Our blog: Canadian LNG is Indigenous LNG

We’ve been spreading the message in that headline above for a long time online — and now it’s becoming even more clear.

For example, the Nisga’a Nation now has announced, with Western LNG, the planned purchase from TC Energy of the Prince Rupert Gas Transmission pipeline project (PRGT).

It would be used to feed natural gas to the Ksi Lisims LNG project, proposed in far northwest B.C. by the Nisga’a and partners Western LNG and Rockies LNG.

Meanwhile, the Cedar LNG project, majority owned by the Haisla Nation, now is working on sales agreements, third-party consents, and project financing.

While a final investment decision with partner Pembina Pipeline Corporation is expected in the middle of this year, Cedar LNG could begin tree clearing and rough grading work on its Kitimat B.C. site as early as May.

And Woodfibre LNG will begin producing LNG in B.C. in 2027, at the world’s first net-zero LNG plant on Howe Sound, with the Squamish Nation as a partner and as an official regulator.

  • Ksi Lisims would produce 12 million tonnes of LNG a year. That compares with 14 million tonnes a year from LNG Canada, which will start production at Kitimat Bin mid-2025 — or perhaps at the end of this year.
  • Cedar LNG’s floating plant would turn out three million tonnes of LNG a year.
  • And Woodfibre will produce 2.1 million tonnes a year — with 70% of it already sold to overseas buyers.

The sale of the PRGT pipeline project to the Nisga’a-led Ksi Lisims project was hailed by Eva Clayton, Nisga’a Lisims government president, as an historic step towards independence and prosperity for her people:

“This is a watershed moment for Indigenous reconciliation.

“For far too long, First Nations could only watch as others built generational wealth from the resources of our traditional lands. But times are changing.

“This year marks the 50th anniversary of the landmark Calder Decision. The late Dr. Frank  Calder was a Nisga’a Chief, whose Supreme Court case compelled Canada to finally acknowledge Aboriginal rights and title.

“The Calder case was about First Nations tacking back control of what happens on our land, a struggle all Indigenous people have shared and fought for, to ensure we have our opportunity to build prosperity from the resources of our land.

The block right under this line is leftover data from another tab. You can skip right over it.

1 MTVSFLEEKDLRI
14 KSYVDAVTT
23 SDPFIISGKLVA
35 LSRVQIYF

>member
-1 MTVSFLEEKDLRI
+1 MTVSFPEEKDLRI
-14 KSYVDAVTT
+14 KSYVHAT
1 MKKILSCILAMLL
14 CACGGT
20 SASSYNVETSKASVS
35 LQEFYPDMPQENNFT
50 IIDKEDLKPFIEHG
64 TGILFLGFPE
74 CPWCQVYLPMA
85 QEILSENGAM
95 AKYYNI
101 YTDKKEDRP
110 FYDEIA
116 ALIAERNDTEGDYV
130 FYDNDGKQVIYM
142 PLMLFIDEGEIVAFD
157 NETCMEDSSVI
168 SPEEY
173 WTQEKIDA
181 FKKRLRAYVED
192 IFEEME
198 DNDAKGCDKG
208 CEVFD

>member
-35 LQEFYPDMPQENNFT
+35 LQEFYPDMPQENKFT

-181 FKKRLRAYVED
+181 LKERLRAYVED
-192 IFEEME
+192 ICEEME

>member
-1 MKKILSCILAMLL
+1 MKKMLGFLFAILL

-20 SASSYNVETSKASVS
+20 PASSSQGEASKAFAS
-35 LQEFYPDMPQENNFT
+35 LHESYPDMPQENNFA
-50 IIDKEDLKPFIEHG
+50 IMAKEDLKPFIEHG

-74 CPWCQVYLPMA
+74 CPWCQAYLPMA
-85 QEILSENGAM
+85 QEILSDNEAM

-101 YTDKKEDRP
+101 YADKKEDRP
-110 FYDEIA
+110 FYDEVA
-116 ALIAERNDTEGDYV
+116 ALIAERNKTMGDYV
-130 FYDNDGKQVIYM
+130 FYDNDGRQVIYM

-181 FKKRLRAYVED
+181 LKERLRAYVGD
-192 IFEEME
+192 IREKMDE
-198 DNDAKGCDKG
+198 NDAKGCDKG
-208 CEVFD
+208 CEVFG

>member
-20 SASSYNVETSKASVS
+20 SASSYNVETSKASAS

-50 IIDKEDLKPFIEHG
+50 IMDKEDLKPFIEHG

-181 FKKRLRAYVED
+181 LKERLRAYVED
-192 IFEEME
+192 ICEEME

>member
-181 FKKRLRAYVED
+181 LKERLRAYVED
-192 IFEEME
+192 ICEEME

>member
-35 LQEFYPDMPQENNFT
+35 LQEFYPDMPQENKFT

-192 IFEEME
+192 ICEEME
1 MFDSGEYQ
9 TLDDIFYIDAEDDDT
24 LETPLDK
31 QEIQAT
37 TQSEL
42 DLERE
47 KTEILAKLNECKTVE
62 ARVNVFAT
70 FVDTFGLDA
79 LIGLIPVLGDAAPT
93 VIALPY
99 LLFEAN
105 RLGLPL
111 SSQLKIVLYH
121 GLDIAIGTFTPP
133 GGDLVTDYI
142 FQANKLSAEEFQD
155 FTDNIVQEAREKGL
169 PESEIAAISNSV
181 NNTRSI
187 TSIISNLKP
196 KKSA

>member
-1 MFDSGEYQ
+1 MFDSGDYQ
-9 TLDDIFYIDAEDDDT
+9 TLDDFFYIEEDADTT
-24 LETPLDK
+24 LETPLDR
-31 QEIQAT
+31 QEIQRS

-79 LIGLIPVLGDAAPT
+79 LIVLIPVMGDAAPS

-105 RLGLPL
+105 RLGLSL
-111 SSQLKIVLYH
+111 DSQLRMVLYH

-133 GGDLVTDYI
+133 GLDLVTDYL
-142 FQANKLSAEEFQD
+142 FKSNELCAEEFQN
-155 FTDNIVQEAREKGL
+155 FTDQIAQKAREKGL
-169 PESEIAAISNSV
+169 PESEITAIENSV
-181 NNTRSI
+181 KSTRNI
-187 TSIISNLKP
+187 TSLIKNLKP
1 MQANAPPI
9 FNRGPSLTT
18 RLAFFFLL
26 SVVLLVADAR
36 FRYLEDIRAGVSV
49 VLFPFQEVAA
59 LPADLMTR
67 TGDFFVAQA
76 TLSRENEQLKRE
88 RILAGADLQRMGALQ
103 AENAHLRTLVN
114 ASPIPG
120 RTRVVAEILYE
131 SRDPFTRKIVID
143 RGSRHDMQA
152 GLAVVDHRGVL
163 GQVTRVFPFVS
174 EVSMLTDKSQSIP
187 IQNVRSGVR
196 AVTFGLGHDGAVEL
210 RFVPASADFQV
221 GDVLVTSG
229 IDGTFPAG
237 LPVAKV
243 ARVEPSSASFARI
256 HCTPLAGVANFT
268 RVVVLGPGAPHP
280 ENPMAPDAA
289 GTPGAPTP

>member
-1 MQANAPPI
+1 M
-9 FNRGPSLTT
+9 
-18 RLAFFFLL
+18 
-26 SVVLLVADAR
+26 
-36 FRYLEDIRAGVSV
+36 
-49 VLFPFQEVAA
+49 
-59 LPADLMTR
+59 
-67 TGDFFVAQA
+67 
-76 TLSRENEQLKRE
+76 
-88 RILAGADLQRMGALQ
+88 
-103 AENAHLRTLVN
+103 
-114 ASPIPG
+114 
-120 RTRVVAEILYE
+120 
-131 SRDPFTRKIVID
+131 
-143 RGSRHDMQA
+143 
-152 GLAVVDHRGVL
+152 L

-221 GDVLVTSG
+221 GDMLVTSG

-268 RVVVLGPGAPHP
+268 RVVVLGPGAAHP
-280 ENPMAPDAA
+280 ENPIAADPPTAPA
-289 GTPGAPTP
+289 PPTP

“And that’s exactly what we are doing today.

“Our ownership role in this pipeline signals a new era for Indigenous participation in Canada’s economy.”

And she finished her statement with this:

“In the spirit of sayt-k’ilim goot, the Nisga’a common-bowl philosophy, we invite all other nations along the pipeline corridor to work together with us to show how Indigenous ownership can benefit and strengthen all our communities.

“ I look forward to many more conversations about what this could mean for you and your family. T’ooyaksi’y n’sim. Thank you.”

(In the Calder Decision, the Supreme Court of Canada ruled that Aboriginal title existed outside of, and was not simply derived from, colonial law.)

The Prince Rupert Gas Transmission pipeline project was originally designed, in 2013, as a 900-km pipeline to feed natural gas from B.C. and Alberta to the Pacific NorthWest LNG plant, proposed by Malaysia’s Petronas near Prince Rupert B.C.

Petronas pulled the plug in 2017, citing “changes in market conditions.”

Petronas went on to become a 25% partner in the LNG Canada project in B.C., but the PRGT project’s approvals by governments (by B.C. in 2014 and Ottawa in 2016) are still in effect, and held by TC Energy. So now the plan is for the Nisga’a Nation and Western LNG to take it all over and revive it.

The plan was applauded by Karen Ogen, CEO of our First Nations LNG Alliance:

“Simply put, this is a historic announcement for the Nisga’a Nation, and for all Indigenous people in British Columbia.

“Since the time of colonization, we have been denied access to capital and economic opportunity. Once on the sidelines of opportunity – even as major projects crossed our own territories – we are now getting into the game. . . .

“Canadian LNG is Indigenous LNG and today’s news is another example of that. Projects like this are economic reconciliation at work, allowing Nations to stand on their own, protecting language and culture, and creating opportunities for generations. . . .

“The opportunities for Indigenous and non-Indigenous communities alike will be significant.”

Driving home the message that Canadian LNG is Indigenous LNG, the Haisla Nation also celebrated the naming and blessing of its floating operations facility, HaiSea Zewén, which will be home base for the world’s greenest tugboat fleet, to serve the LNG Canada project. HaiSea Marine is a partnership of the Haisla and Seaspan.

Photo: Eva Clayton of Nisga'a Nation

(Posted here 20 March 2024)

First Nations LNG Alliance Newsletter